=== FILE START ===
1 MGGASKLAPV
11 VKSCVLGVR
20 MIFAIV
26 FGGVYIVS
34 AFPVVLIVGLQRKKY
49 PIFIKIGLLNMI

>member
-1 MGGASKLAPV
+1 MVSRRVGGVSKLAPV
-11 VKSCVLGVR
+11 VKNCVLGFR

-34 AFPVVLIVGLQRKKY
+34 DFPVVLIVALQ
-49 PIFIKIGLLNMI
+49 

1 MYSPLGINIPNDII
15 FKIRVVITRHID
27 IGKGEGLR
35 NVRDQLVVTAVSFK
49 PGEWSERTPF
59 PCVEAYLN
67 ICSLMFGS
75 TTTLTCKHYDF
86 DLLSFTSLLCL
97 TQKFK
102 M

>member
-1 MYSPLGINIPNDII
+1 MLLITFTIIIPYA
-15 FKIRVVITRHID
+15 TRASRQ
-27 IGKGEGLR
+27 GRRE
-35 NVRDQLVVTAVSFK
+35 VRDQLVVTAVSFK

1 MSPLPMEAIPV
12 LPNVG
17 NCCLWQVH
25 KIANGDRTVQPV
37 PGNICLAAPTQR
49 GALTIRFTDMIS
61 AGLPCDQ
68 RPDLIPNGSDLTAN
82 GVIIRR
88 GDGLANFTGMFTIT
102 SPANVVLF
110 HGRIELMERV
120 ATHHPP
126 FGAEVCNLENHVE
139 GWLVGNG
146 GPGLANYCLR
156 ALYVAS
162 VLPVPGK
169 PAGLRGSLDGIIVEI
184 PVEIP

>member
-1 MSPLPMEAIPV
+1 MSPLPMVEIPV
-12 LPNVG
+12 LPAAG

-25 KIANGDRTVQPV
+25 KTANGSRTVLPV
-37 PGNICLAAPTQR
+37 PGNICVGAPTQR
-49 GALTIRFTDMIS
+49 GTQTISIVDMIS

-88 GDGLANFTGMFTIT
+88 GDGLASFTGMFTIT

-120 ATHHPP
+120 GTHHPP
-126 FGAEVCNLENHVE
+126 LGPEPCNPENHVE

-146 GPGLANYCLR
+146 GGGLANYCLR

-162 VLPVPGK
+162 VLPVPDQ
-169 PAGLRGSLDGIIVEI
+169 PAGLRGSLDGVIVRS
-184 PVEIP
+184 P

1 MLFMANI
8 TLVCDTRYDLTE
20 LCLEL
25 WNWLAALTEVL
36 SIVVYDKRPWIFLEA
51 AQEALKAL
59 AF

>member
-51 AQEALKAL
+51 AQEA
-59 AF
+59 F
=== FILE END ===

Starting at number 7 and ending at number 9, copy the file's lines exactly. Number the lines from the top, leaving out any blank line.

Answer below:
>member
-1 MGGASKLAPV
+1 MVSRRVGGVSKLAPV